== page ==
NEW YORK – A key ingredient of the all-new ’10 Acura ZDX cross/utility vehicle is its tightly contoured styling.

Nowhere is that more evident than the vehicle’s rear quarter, where large shoulders and a highly sculpted crease leading up to the tapered roof are reminiscent of the space between a person’s collar bones.

This design vision proved vexing to Honda Motor Co. Ltd.’s Ohio-based research and development staff. They wanted a rear-quarter side panel with what engineers call a very deep draw. Honda’s in-house manufacturer had never stamped such a large and complex single piece before.

“We gave (the design) to our manufacturer and they said, ‘We can’t do that,’” ZDX Chief Engineer Gary Evert tells Ward’s here during a media event for the vehicle. “We said, ‘That won’t work. We have to do it.’”

Jason Widmer, principal engineer-Acura, says the ZDX team considered making two panels, separating the door ring from the rear quarter panel, as is the industry standard.

“The problem with doing it in two pieces is you end up with a seam,” he says. “We wanted to keep the outside of the car looking very high-quality and very sleek.”

Weight, cost and quality also were reasons for going with a single-piece stamping.

The quest for a 1-piece panel prompted months of work.

“We went to a couple companies that do hydroforming,” a process that forms metal with fluid under very high pressure, Evert says. “But the problem with that was if you have a door ring, you can’t build (enough) pressure behind it to be able to stamp it. So, hydroforming wasn’t going to work for us.”

Until the final planning stages of the ZDX, Acura engineers still had two designs for the vehicle’s side rear-quarter, a traditional 2-piece and the 1-piece.

“We did an underground study of making the 1-piece, and that went on four or five months where we did all the simulation and prototype parts just to see if it was possible to do the openings for the doors,” Evert says.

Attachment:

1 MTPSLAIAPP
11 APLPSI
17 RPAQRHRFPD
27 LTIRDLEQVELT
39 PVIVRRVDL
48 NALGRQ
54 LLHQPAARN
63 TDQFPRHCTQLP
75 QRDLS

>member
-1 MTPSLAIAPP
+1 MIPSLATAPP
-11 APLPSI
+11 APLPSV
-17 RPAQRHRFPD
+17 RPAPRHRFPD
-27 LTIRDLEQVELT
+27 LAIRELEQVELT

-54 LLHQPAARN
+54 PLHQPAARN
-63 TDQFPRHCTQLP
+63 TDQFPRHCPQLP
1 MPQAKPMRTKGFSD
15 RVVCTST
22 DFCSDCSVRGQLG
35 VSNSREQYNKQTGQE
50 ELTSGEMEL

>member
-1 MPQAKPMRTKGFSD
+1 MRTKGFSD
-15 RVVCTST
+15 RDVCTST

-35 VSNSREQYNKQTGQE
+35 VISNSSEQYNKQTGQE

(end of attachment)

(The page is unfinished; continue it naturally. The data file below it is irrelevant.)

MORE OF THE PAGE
By the time final ZDX evaluation rolled around, Acura engineers were able to bring to executives the side rear-quarter panel to a meeting and confirm the stamping could be done.

The simulation was so successful, Honda scrapped a plan to use a lubricated material from Japan, dubbed pre-foss, to cover the outside of the stamping so steel flows in the dies more easily.

“So we went through the process of doing a whole new technology and validating it for production in America,” Evert says. “But when we finally got to the time we started to make those panels, we had done such a good simulation and designed it so well, we didn’t need to use that pre-foss material. (But) we have it on the shelf if we need to use it.”

The large stamped piece, which includes the side panel and the entire door ring, at 12.6 ins. (32 cm), has a draw 50% deeper than any panel Honda has produced in the past. It is stamped on three presses in three stages.

Evert says the technology is transferrable to other models and is a demonstration of how far the auto maker’s manufacturing capability can be pushed.

“It helps us really make a bold statement in the styling, (Acura’s signature) keen-edge styling, so I would definitely say it’s going to show up in other products,” he says.

The ZDX goes on sale this winter in the U.S.